Why China Tariffs Are (Almost) Always a Bad Idea

China tariffs are like shooting yourself in the foot!

The only difference between death and taxes is that death doesn’t get worse every time Congress meets.
Will Rogers

Depending on who you ask, the current round of China tariffs will (a) Make America Great Again, (b) Finally stick it to China for being a bad actor, (c) Crush American business and throw the world into a deep recession, (d) Raise prices on most everything and set off runaway inflation, or (e) all of the above. The truth, like so many things, likely lies somewhere in between.

While Wall Street continues its gut-wrenching roller coaster ride, and businesses large and small wring their hands, the country’s fortunes seem to turn on the latest presidential tweet. In that context, it is useful to take a deep breath and ponder what it all really means.

Who really pays for China tariffs?

First of all, let’s get one thing straight. The President has said repeatedly that he’s happy to see China paying another $100 billion in taxes as punishment for their predatory behavior. Except China isn’t paying. That statement is factually untrue. Higher tariffs are paid by the importer of the goods here in the USA, not the companies in China that manufacture them. Economics 101 says that those U.S. companies are not going to sit idly by and watch their profits erode. They will raise prices to compensate for the tariffs, to the extent possible. The result is that the American consumer will pay an additional $30 billion for their iPhones, washing machines, microwaves and those cheap clothes you find at Walmart.

Yes, but that protects U.S. manufacturers you say, right? Manufacturers will have more incentive to produce here. Uh, no. Much of what is imported from China is no longer made here and it isn’t coming back. We are an increasingly a service-based economy that values cheap goods over economic nationalism. Just stop by your neighborhood Dollar tree for proof. Tariffs increase the cost of the cheap goods we’ve come to take for granted, while doing very little to spur hiring or domestic manufacturing.

Then there is the American farmer. They have always been one of our great export engines, supplying the world with corn, wheat and other grains. Tariffs only serve to make their product harder to sell overseas. No worries, Congress will write our farmers a subsidy check in the name of beating those Chinese opportunists into submission. The farmers will be OK, right? Sure, except that you and I pay the extra taxes to subsidize the farmers. No winners here.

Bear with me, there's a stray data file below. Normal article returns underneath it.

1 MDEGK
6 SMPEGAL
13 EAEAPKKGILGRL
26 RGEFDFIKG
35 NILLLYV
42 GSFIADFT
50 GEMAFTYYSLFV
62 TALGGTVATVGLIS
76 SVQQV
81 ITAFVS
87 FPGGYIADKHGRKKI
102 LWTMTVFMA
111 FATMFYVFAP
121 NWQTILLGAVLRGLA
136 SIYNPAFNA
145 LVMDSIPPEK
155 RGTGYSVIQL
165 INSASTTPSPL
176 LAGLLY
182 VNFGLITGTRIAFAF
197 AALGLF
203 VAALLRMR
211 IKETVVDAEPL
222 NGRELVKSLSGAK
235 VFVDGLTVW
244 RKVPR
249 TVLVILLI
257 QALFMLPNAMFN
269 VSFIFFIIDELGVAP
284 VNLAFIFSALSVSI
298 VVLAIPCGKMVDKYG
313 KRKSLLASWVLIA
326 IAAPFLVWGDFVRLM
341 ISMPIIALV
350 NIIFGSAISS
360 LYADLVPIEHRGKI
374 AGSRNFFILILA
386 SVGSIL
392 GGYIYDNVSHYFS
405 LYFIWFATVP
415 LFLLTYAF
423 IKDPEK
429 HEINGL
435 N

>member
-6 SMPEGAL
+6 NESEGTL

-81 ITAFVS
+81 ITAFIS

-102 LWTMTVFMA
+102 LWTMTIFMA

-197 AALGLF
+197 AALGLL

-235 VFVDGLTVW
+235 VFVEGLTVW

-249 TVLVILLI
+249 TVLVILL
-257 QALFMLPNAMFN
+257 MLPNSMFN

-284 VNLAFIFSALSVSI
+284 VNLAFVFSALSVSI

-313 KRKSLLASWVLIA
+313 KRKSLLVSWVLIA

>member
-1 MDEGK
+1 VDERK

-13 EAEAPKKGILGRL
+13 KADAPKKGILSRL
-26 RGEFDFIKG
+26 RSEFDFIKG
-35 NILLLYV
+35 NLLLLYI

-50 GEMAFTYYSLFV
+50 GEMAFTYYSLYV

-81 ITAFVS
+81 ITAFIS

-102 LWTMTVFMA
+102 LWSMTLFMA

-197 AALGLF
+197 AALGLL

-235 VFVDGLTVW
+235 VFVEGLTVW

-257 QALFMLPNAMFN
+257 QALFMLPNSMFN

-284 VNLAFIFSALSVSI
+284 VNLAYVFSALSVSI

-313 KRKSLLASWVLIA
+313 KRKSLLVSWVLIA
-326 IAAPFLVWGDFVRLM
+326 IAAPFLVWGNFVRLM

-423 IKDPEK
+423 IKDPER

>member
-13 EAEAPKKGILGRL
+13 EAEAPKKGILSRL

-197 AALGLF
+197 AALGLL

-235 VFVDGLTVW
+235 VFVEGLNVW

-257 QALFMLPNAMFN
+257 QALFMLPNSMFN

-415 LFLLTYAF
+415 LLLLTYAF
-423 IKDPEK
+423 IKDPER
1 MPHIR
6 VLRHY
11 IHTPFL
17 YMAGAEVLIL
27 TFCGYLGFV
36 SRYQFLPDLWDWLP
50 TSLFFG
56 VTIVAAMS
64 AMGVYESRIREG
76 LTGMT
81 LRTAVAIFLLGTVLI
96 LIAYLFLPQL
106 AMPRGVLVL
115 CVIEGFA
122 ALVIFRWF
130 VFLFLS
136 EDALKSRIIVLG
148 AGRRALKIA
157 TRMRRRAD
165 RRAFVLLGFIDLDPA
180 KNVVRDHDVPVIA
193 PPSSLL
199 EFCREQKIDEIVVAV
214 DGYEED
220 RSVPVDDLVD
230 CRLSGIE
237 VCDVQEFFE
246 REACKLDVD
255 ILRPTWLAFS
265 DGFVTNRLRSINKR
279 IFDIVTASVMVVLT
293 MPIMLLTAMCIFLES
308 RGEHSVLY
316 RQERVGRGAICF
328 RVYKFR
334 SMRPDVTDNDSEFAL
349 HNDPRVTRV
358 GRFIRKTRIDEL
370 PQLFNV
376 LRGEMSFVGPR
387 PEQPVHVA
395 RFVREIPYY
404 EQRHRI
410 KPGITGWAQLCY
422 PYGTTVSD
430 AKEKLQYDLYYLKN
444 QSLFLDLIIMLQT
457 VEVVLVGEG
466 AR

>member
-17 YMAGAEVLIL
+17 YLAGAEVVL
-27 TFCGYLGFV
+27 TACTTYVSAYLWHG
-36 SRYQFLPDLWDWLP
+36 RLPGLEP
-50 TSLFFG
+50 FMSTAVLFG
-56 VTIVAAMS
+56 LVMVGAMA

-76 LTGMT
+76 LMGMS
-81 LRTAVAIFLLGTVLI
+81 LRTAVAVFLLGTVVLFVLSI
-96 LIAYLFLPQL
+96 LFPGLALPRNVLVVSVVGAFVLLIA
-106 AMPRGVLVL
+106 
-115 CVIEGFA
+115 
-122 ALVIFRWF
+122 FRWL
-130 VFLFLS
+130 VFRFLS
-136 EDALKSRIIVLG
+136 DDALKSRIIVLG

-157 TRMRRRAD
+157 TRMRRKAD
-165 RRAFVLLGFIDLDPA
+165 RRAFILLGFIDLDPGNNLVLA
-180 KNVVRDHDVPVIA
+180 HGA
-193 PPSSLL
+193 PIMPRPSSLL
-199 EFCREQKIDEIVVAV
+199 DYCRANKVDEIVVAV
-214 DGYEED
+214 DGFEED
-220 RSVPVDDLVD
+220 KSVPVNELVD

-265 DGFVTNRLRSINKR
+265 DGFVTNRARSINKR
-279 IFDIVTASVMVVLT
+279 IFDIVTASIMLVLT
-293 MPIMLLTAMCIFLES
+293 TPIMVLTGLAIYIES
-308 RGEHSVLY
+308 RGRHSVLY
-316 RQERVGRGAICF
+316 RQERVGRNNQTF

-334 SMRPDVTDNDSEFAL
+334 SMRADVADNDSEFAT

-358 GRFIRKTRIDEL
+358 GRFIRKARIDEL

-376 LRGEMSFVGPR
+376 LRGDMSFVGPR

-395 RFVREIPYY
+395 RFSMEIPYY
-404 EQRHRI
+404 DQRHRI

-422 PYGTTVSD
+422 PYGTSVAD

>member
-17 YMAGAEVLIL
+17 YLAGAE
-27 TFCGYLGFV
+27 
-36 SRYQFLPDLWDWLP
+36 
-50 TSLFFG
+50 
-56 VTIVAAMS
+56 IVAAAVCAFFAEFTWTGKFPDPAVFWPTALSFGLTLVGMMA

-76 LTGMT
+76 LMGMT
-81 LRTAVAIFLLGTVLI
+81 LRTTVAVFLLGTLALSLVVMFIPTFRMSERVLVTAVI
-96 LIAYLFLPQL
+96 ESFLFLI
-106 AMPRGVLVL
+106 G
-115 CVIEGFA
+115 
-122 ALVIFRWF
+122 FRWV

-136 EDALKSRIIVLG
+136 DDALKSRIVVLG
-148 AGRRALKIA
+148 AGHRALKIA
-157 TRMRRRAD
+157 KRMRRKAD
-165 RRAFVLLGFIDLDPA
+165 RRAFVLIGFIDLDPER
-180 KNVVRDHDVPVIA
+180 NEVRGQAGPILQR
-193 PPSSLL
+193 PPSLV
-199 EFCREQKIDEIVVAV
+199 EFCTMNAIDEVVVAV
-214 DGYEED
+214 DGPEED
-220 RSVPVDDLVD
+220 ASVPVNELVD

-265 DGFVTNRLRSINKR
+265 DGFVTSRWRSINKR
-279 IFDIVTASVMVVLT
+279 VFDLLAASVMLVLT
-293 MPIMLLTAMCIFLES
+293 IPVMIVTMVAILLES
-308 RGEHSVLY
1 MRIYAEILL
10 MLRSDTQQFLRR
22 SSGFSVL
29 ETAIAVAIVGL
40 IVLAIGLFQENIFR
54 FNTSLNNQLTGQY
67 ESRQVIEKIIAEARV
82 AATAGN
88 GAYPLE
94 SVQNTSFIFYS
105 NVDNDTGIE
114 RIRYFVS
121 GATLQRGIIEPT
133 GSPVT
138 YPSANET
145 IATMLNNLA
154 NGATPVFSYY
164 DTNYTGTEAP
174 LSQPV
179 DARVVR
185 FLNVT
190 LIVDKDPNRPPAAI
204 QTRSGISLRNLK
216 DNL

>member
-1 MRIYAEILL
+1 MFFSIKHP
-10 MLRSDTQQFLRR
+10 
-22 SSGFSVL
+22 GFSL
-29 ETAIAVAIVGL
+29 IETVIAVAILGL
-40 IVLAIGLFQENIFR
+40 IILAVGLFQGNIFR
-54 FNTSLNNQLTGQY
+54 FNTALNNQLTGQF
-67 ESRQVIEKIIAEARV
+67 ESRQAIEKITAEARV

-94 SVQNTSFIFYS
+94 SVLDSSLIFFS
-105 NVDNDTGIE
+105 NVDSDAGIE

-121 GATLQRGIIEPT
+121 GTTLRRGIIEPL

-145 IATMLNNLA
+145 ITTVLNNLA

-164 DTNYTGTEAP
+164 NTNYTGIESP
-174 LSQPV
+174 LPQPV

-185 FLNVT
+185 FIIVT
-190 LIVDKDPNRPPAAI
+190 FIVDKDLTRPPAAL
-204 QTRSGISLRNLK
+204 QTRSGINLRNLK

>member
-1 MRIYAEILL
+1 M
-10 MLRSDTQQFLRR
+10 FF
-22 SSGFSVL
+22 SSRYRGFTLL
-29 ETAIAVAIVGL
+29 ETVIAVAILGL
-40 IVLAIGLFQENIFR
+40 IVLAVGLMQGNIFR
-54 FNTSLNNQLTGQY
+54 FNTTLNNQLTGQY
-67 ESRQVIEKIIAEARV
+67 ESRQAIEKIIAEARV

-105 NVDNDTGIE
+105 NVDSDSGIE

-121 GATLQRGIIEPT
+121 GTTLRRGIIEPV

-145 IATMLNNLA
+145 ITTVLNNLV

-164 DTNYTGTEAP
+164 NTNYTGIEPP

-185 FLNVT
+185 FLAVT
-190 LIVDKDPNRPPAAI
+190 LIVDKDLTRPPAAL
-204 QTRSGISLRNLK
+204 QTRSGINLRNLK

The benefits

Are there some positives to the tariffs? Sure there are. China needs to know that we won’t be played for chumps any longer and that the systematic theft of intellectual property will no longer be tolerated. While we will likely be a net importer of Chinese products for the foreseeable future, they need to offer unfettered access to their markets, if they expect the same from us. Shipping rates for imports are sure to plummet as well. If the tariffs accomplish some of those goals, there is merit.

However, in the long-run, tariffs are a blunt instrument and poor form of social engineering. Left in place long enough, they could result in changes in buying behavior. Importers here in the USA could switch their suppliers to other countries with fairer, less predatory trade practices. However, given our change in leadership every 4 years, the American consumer’s addiction to cheap goods, and Wall Street’s relatively low pain threshold, the political landscape will likely change before the tariffs achieve their desired effect.

The law of unintended consequences

In the end, the law of unintended consequences applies. China tariffs hurt business and the American consumer and are unlikely to change China’s long-term behavior. Changing the latter will require skilled trade negotiations, not a bludgeoning. It must be followed up with steadfast enforcement of compliance. You might also have to forego that $4.99 t-shirt at Walmart as well.

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